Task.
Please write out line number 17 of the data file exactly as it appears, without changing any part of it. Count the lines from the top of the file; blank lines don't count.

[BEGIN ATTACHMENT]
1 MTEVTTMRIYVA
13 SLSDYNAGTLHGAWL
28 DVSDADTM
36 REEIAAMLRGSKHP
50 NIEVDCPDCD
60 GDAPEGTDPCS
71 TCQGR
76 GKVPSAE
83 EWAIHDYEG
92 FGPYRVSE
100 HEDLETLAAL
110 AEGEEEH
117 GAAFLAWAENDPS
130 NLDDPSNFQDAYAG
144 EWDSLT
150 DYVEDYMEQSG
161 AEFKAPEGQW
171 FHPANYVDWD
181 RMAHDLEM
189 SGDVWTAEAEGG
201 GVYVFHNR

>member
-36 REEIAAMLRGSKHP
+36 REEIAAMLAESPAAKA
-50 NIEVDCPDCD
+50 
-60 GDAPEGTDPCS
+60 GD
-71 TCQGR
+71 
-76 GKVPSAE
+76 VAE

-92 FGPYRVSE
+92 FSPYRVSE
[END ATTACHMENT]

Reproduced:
161 AEFKAPEGQW